Reporter Evan Williams and Director Marcel Mettelsiefen meet two extraordinary young people who are defying Baghdad's constant violence and religious hatred to pursue their dreams at Iraq's only music and ballet school.
It’s\the run up to the elections at the end of April and up to 300 people are being\killed in Baghdad every week by car bombs and assassinations.
But,\hidden away from the violence, the school is a refuge of culture and artistic\expression. 162 students from across the city attend and ranging from six to 17\years old, they are chosen for their artistic ability for music and dance. The\school’s star student is 17-year-old Leezan Salam, who has studied there for\ten years and is just two months from graduation. “When you enter the school you enter a place of hope and peace. Outside\you hear the sounds of car bombs and gunfire. Inside the school, everything is\beautiful,” she tells Williams.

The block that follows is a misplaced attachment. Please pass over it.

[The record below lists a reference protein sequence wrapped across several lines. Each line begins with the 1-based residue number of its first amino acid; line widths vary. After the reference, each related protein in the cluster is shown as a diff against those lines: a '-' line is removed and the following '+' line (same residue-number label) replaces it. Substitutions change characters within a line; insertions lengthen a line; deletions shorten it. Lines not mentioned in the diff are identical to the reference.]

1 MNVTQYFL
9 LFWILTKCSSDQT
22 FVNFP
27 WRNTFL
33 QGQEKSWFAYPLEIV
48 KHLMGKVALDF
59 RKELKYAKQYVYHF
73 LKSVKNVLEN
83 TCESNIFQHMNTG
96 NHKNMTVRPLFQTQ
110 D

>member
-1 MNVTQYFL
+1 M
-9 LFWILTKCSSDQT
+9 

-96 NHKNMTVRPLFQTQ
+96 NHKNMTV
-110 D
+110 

Pianist\Mohammed Ramsey is one of Leezan’s best friends and they are both on the brink\of the biggest decision of their lives: what to do when they leave the school. Leezan will have to leave Iraq\if she wants to continue her ballet. Mohammed’s future as a piano player is\uncertain.
Every\day they, like the rest of the pupils, risk their lives by crossing Baghdad to\reach the school. Just\six weeks ago Leezan and Mohammed’s best friend – musician Ali Nouri - was\killed by a bomb as he went home from school. He used to take Leezan home every\day until one day she heard a bomb had gone off. “I called Ali’s phone\and a stranger picked it up,” she tells Williams.”I\said “Who is this?” The guy said “if you know this person call his family.\Please. Call the family and tell them he’s dead’...
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